UK: Support an end to non-stun slaughter, vets urge party leaders

| 09/08/2014 | Reply

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Farmers Weekly

Party leaders in the United Kingdom have been urged to support a veterinary campaign to end non-stun slaughter.

Writing to party leaders, Robin Hargreaves, President of the British Veterinary Association emphasised the animal welfare issues involved in non-stun slaughter and the strength of public feeling about the issue – since the launch at the end of April of the BVA’s UK-wide petition to end non-stun slaughter in the UK, over 72,000 individuals have signed. 100,000 signatures are needed to trigger a House of Commons debate.

European and UK legislation requires all animals to be stunned before slaughter to render them insensible to pain. However, an exemption in UK law allows animals to be slaughtered without stunning for certain religious communities – Dhabihah slaughter for Halal food and Shechita slaughter for Kosher food. It is important to note that almost 90% of Halal slaughter in the UK is already pre-stunned.

Scientific evidence shows that slaughter without pre-stunning compromises animal welfare. That is why the Humane Slaughter Association, the Farm Animal Welfare Council, the Federation of Veterinarians of Europe and the European Food Safety Authority are all calling for an end to non-stun slaughter.

In letters to Alex Salmond, Johann Lamont, Ruth Davidson and Willie Rennie, Mr Hargreaves was at pains to underline the campaign’s focus on animal welfare at slaughter, stating that:“We have always made it very clear that we are not concerned with the practising of religious belief, but with the throat cutting of animals that have not been rendered insensible to pain.”The need to differentiate between non-stun and religious slaughter in relation to food labelling was also highlighted to Scottish Parliament leaders by Mr Hargreaves:“Recent media coverage has revealed a very strong feeling amongst the general public for better labelling about the provenance of food they are buying and eating. We very much hope you will listen to this sentiment and take forward the debate about clearer food labelling.“Proposals to label all Halal and Kosher products will do nothing to inform the public about the very proper concerns regarding welfare at slaughter and could fuel further confusion and potentially feed prejudice.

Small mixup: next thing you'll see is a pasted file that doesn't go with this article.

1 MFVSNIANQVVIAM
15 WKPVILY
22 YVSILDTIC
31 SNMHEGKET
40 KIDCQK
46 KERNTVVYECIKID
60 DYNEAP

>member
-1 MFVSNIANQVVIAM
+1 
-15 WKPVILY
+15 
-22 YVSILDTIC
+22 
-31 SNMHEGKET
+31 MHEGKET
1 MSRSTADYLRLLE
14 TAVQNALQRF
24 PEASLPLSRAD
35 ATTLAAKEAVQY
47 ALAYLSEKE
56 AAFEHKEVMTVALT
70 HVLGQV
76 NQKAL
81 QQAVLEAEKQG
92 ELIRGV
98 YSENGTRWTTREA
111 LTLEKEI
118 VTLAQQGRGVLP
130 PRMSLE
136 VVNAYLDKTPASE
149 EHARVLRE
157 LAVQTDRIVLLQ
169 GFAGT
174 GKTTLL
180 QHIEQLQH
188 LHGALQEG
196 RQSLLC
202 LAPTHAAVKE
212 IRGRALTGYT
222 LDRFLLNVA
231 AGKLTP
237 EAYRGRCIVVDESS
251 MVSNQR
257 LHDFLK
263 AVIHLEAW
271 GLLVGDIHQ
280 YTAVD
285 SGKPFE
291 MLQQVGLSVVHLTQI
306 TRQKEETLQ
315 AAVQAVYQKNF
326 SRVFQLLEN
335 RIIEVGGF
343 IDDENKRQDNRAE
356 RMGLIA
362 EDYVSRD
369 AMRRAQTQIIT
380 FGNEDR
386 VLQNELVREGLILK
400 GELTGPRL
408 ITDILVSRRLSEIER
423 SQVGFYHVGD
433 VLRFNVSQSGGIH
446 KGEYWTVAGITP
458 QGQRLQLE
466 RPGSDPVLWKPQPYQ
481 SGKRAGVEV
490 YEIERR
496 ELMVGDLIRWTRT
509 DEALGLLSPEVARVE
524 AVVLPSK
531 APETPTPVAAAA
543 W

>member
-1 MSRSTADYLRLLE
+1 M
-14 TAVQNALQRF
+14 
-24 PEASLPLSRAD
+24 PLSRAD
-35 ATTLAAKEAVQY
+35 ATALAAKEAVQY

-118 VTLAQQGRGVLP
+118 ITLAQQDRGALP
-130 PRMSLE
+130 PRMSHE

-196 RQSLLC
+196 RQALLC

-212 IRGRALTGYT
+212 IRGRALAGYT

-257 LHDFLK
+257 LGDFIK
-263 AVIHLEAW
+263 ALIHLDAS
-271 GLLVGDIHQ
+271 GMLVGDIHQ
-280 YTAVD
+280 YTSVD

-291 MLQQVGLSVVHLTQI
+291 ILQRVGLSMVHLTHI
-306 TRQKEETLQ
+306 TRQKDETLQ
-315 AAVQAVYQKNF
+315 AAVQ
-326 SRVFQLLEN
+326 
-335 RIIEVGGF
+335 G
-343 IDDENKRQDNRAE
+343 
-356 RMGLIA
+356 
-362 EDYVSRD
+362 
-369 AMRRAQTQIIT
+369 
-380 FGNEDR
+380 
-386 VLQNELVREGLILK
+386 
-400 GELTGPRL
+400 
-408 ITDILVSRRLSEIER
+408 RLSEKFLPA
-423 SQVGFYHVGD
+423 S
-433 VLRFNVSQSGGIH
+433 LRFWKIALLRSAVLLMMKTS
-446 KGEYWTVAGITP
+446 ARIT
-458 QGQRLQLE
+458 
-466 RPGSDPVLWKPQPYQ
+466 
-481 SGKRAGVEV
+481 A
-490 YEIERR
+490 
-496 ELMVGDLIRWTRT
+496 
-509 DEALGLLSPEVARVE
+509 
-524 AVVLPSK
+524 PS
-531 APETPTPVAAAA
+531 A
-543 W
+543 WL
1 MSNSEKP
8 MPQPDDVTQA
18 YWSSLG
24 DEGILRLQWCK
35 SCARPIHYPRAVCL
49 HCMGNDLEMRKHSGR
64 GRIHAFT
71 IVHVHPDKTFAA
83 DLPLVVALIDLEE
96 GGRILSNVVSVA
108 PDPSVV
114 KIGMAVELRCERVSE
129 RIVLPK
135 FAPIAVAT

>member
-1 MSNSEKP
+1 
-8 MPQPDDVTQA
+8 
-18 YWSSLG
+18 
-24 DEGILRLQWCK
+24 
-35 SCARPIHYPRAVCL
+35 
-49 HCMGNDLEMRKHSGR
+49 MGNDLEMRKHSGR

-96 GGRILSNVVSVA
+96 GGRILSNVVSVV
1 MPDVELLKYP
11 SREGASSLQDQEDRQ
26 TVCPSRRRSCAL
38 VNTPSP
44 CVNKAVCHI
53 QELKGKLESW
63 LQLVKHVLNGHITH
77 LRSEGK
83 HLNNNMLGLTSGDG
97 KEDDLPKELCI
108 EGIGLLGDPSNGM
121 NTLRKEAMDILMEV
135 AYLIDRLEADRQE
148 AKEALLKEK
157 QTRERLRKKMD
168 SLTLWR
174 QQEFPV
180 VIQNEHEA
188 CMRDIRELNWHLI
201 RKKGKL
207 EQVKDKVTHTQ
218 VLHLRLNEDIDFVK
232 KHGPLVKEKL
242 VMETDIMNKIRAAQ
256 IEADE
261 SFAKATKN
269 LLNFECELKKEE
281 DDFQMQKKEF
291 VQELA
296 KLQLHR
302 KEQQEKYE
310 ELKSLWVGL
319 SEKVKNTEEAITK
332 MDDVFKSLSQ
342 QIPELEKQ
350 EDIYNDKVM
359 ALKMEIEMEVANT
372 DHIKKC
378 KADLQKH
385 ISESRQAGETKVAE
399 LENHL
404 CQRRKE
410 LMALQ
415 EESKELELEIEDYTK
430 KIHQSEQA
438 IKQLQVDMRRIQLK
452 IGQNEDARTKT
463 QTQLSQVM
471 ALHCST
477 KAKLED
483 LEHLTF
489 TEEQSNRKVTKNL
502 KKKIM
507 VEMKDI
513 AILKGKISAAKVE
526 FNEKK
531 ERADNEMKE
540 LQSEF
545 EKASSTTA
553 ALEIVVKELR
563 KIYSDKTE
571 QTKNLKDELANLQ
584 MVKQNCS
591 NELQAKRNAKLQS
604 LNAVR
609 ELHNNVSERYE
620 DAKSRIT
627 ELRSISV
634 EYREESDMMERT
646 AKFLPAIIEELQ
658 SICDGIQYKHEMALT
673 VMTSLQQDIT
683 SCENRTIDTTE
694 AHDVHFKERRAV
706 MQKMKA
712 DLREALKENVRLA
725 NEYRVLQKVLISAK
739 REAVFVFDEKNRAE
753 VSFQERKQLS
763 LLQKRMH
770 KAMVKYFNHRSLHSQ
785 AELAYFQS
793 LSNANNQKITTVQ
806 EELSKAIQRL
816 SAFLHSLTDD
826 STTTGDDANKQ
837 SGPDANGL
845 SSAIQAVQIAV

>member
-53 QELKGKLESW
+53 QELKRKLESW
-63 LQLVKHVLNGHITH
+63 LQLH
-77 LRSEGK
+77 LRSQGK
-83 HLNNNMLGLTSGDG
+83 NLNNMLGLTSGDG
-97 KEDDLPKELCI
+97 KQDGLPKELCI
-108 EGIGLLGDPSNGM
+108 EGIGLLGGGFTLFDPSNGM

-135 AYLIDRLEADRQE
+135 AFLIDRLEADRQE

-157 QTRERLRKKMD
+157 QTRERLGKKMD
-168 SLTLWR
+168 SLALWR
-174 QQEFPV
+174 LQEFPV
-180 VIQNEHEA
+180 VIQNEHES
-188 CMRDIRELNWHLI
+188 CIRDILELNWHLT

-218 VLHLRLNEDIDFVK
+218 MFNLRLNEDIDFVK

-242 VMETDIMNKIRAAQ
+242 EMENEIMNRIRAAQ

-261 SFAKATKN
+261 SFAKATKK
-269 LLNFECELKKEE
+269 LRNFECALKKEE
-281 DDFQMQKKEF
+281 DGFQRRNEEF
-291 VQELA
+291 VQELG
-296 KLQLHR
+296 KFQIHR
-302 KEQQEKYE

“Halal labelling does not recognise that around 88% of halal slaughter in the UK is pre-stunned. At the same time the 12% that isn’t stunned, along with the hindquarters of animals slaughtered by the Shechita method that are not Kosher, could continue to enter the mainstream food chain unlabelled.

“If labelling is to be progressed, we want the discussion to move away from one about ‘Halal’ and ‘Kosher’ and instead for labelling to show whether meat is from stunned or non-stunned animals.”

Ronnie Soutar, President of the BVA Scottish Branch, said: “Concern about welfare of animals at slaughter is one of the top priorities for our members and we have long advocated an end to non-stun slaughter. Although very little non-stun slaughter takes place in Scotland that is no assurance that non-stun products aren’t on Scottish supermarket shelves or sold in food outlets.

“We are hoping to gain cross-party support for our campaign from the main parties in Scotland because this is not only a major animal welfare issue but one of consumer choice and confidence in the food chain.”

Scottish party leaders are in the process of responding to BVA’s call for a cross-party consensus on the issue in Scotland and BVA hopes to work with all parties in the Scottish Parliament to support better consumer information and improved animal welfare.

Hargreaves said: “BVA has long held the position that slaughter without pre-stunning unnecessarily compromises animal welfare at the time of death. We are also concerned that meat from non-stun slaughter is entering the market unlabelled because there is no requirement to label meat and meat products with the method of slaughter. We believe strongly that food should be labelled as stunned or non-stunned and we are delighted that the all-party group supports the BVA call for clearer labelling.

“The issue of non-stun slaughter continues to generate media and political interest, and rightly so. Scientific evidence shows that slaughter without pre-stunning compromises animal welfare; a position supported by the Humane Slaughter Association, the Farm Animal Welfare Council, the Federation of Veterinarians of Europe and the European Food Safety Authority. We have a moral obligation to each animal we keep: any unnecessary pain should be eliminated.